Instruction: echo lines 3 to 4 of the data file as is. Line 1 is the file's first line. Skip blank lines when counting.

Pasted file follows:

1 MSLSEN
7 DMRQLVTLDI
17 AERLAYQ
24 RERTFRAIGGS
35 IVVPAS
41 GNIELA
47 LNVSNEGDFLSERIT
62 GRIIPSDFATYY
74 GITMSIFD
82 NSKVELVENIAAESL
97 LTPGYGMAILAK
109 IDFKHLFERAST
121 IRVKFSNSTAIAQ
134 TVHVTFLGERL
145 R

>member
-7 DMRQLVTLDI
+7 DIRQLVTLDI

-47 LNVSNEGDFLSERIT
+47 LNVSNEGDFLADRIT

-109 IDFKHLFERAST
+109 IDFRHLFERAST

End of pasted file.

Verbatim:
17 AERLAYQ
24 RERTFRAIGGS